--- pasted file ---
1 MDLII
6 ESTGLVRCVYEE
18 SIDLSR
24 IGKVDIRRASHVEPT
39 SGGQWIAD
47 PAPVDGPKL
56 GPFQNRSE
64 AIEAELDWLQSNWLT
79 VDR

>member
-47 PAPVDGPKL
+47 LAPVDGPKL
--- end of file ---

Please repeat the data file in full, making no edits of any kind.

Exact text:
1 MDLII
6 ESTGLVRCVYEE
18 SIDLSR
24 IGKVDIRRASHVEPT
39 SGGQWIAD
47 PAPVDGPKL
56 GPFQNRSE
64 AIEAELDWLQSNWLT
79 VDR

>member
-47 PAPVDGPKL
+47 LAPVDGPKL